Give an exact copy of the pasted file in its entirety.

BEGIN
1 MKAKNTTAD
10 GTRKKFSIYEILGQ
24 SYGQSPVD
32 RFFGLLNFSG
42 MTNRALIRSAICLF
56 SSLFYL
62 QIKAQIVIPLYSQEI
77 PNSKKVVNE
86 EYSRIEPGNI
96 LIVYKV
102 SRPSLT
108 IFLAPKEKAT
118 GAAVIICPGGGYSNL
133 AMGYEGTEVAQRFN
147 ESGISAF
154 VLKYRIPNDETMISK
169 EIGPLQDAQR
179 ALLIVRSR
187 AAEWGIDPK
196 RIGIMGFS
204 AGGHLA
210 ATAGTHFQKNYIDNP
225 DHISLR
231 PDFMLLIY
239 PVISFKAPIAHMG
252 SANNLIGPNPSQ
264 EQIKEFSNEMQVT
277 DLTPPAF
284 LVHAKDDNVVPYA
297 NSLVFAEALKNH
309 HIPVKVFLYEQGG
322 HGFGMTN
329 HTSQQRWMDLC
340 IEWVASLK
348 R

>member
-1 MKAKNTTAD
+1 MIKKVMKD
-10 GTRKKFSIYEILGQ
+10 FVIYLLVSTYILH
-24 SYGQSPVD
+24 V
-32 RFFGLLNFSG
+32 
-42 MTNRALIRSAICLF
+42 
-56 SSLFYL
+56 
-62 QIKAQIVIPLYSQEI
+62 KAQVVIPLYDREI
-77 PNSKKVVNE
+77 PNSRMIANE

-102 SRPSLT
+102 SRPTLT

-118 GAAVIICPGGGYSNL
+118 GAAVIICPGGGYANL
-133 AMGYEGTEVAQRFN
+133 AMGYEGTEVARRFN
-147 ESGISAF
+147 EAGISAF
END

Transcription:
1 MKAKNTTAD
10 GTRKKFSIYEILGQ
24 SYGQSPVD
32 RFFGLLNFSG
42 MTNRALIRSAICLF
56 SSLFYL
62 QIKAQIVIPLYSQEI
77 PNSKKVVNE
86 EYSRIEPGNI
96 LIVYKV
102 SRPSLT
108 IFLAPKEKAT
118 GAAVIICPGGGYSNL
133 AMGYEGTEVAQRFN
147 ESGISAF
154 VLKYRIPNDETMISK
169 EIGPLQDAQR
179 ALLIVRSR
187 AAEWGIDPK
196 RIGIMGFS
204 AGGHLA
210 ATAGTHFQKNYIDNP
225 DHISLR
231 PDFMLLIY
239 PVISFKAPIAHMG
252 SANNLIGPNPSQ
264 EQIKEFSNEMQVT
277 DLTPPAF
284 LVHAKDDNVVPYA
297 NSLVFAEALKNH
309 HIPVKVFLYEQGG
322 HGFGMTN
329 HTSQQRWMDLC
340 IEWVASLK
348 R

>member
-1 MKAKNTTAD
+1 MIKKVMKD
-10 GTRKKFSIYEILGQ
+10 FVIYLLVSTYILH
-24 SYGQSPVD
+24 V
-32 RFFGLLNFSG
+32 
-42 MTNRALIRSAICLF
+42 
-56 SSLFYL
+56 
-62 QIKAQIVIPLYSQEI
+62 KAQVVIPLYDREI
-77 PNSKKVVNE
+77 PNSRMIANE

-102 SRPSLT
+102 SRPTLT

-118 GAAVIICPGGGYSNL
+118 GAAVIICPGGGYANL
-133 AMGYEGTEVAQRFN
+133 AMGYEGTEVARRFN
-147 ESGISAF
+147 EAGISAF